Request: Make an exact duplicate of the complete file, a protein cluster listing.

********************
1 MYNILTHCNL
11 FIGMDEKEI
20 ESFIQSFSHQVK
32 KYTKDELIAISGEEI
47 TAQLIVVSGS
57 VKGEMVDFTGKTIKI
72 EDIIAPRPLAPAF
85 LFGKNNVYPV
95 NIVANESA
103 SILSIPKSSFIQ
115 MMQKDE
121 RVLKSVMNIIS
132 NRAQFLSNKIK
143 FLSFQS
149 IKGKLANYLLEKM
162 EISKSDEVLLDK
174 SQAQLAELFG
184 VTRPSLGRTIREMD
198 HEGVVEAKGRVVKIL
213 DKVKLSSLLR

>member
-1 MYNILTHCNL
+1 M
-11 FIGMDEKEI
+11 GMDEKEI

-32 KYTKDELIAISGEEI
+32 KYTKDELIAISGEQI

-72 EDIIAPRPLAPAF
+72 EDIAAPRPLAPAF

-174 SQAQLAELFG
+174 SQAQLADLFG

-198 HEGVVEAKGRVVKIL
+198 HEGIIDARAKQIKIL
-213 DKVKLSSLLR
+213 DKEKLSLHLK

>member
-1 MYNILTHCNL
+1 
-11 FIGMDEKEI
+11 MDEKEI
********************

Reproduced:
1 MYNILTHCNL
11 FIGMDEKEI
20 ESFIQSFSHQVK
32 KYTKDELIAISGEEI
47 TAQLIVVSGS
57 VKGEMVDFTGKTIKI
72 EDIIAPRPLAPAF
85 LFGKNNVYPV
95 NIVANESA
103 SILSIPKSSFIQ
115 MMQKDE
121 RVLKSVMNIIS
132 NRAQFLSNKIK
143 FLSFQS
149 IKGKLANYLLEKM
162 EISKSDEVLLDK
174 SQAQLAELFG
184 VTRPSLGRTIREMD
198 HEGVVEAKGRVVKIL
213 DKVKLSSLLR

>member
-1 MYNILTHCNL
+1 M
-11 FIGMDEKEI
+11 GMDEKEI

-32 KYTKDELIAISGEEI
+32 KYTKDELIAISGEQI

-72 EDIIAPRPLAPAF
+72 EDIAAPRPLAPAF

-174 SQAQLAELFG
+174 SQAQLADLFG

-198 HEGVVEAKGRVVKIL
+198 HEGIIDARAKQIKIL
-213 DKVKLSSLLR
+213 DKEKLSLHLK

>member
-1 MYNILTHCNL
+1 
-11 FIGMDEKEI
+11 MDEKEI